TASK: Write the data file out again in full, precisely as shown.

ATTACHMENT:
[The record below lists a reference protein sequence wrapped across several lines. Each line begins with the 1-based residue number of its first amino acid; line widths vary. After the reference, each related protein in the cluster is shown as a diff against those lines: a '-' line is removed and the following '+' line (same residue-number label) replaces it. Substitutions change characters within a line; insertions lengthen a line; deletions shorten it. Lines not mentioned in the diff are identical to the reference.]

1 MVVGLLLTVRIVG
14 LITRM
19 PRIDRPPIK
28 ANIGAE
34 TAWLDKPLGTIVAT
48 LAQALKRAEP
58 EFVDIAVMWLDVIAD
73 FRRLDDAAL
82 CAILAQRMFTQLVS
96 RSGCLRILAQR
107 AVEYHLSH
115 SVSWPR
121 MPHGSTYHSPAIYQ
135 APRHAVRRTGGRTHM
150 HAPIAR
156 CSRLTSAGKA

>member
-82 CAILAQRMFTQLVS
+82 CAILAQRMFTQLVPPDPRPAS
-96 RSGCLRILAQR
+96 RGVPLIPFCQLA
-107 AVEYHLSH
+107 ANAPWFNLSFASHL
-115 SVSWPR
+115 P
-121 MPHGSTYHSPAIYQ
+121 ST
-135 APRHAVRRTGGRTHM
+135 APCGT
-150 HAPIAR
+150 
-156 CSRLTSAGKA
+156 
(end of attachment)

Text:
[The record below lists a reference protein sequence wrapped across several lines. Each line begins with the 1-based residue number of its first amino acid; line widths vary. After the reference, each related protein in the cluster is shown as a diff against those lines: a '-' line is removed and the following '+' line (same residue-number label) replaces it. Substitutions change characters within a line; insertions lengthen a line; deletions shorten it. Lines not mentioned in the diff are identical to the reference.]

1 MVVGLLLTVRIVG
14 LITRM
19 PRIDRPPIK
28 ANIGAE
34 TAWLDKPLGTIVAT
48 LAQALKRAEP
58 EFVDIAVMWLDVIAD
73 FRRLDDAAL
82 CAILAQRMFTQLVS
96 RSGCLRILAQR
107 AVEYHLSH
115 SVSWPR
121 MPHGSTYHSPAIYQ
135 APRHAVRRTGGRTHM
150 HAPIAR
156 CSRLTSAGKA

>member
-82 CAILAQRMFTQLVS
+82 CAILAQRMFTQLVPPDPRPAS
-96 RSGCLRILAQR
+96 RGVPLIPFCQLA
-107 AVEYHLSH
+107 ANAPWFNLSFASHL
-115 SVSWPR
+115 P
-121 MPHGSTYHSPAIYQ
+121 ST
-135 APRHAVRRTGGRTHM
+135 APCGT
-150 HAPIAR
+150 
-156 CSRLTSAGKA
+156 